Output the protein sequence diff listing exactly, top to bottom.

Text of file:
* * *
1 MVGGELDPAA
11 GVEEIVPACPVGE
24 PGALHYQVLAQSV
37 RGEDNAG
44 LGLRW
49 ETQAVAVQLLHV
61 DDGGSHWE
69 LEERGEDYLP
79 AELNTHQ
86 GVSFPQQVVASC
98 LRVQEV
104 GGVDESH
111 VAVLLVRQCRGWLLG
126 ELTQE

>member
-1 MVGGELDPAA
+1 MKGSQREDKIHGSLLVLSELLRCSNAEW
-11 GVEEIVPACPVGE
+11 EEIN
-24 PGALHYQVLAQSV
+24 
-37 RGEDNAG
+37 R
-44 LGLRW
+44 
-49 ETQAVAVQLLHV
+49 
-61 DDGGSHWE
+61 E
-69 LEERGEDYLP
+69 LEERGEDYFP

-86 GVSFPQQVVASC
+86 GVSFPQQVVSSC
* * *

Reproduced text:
1 MVGGELDPAA
11 GVEEIVPACPVGE
24 PGALHYQVLAQSV
37 RGEDNAG
44 LGLRW
49 ETQAVAVQLLHV
61 DDGGSHWE
69 LEERGEDYLP
79 AELNTHQ
86 GVSFPQQVVASC
98 LRVQEV
104 GGVDESH
111 VAVLLVRQCRGWLLG
126 ELTQE

>member
-1 MVGGELDPAA
+1 MKGSQREDKIHGSLLVLSELLRCSNAEW
-11 GVEEIVPACPVGE
+11 EEIN
-24 PGALHYQVLAQSV
+24 
-37 RGEDNAG
+37 R
-44 LGLRW
+44 
-49 ETQAVAVQLLHV
+49 
-61 DDGGSHWE
+61 E
-69 LEERGEDYLP
+69 LEERGEDYFP

-86 GVSFPQQVVASC
+86 GVSFPQQVVSSC